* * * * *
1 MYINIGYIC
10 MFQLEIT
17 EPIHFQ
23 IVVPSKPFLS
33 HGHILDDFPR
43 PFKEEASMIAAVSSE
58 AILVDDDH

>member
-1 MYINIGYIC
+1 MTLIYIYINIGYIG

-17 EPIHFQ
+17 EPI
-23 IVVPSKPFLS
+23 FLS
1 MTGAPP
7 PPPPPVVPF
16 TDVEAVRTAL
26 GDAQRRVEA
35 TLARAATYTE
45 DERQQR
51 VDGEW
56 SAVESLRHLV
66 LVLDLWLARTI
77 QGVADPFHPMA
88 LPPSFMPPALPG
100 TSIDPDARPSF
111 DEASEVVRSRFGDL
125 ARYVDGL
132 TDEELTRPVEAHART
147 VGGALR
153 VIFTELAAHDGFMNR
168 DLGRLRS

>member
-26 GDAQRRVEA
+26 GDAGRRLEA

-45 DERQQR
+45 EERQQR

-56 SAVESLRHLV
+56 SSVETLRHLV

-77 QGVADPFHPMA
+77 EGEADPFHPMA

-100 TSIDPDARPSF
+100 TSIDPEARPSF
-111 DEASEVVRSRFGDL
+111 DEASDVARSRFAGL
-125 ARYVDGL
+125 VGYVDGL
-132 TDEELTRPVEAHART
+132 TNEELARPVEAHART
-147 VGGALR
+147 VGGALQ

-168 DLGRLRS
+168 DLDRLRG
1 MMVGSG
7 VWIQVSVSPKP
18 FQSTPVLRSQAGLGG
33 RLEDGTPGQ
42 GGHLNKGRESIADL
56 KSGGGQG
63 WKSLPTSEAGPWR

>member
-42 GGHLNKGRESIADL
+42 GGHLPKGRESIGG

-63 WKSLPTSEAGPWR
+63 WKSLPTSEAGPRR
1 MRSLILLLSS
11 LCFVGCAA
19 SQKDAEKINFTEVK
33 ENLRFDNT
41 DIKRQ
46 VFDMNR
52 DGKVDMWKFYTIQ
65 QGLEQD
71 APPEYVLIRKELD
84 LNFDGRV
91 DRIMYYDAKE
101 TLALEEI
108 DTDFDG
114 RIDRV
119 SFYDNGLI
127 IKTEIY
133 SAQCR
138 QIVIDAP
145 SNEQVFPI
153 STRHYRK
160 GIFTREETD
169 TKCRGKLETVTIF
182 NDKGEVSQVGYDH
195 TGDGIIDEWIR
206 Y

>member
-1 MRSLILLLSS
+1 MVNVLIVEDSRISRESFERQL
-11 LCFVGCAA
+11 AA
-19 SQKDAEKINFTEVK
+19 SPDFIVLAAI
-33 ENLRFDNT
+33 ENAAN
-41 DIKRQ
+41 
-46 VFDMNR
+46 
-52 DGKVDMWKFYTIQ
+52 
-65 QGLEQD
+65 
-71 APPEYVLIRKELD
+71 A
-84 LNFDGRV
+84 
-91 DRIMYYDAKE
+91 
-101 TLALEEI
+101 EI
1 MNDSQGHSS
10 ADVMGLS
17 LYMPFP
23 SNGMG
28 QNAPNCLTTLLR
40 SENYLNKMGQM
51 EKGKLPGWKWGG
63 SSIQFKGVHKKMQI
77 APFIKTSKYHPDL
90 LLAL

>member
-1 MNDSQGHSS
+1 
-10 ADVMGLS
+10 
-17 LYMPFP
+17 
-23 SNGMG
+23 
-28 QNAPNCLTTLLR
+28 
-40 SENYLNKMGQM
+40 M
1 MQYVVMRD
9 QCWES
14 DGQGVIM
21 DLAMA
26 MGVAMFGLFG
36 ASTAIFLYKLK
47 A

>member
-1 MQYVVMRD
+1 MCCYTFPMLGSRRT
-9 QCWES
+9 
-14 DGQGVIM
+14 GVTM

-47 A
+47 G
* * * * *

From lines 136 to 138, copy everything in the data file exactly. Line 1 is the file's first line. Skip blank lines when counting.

+28 
-40 SENYLNKMGQM
+40 M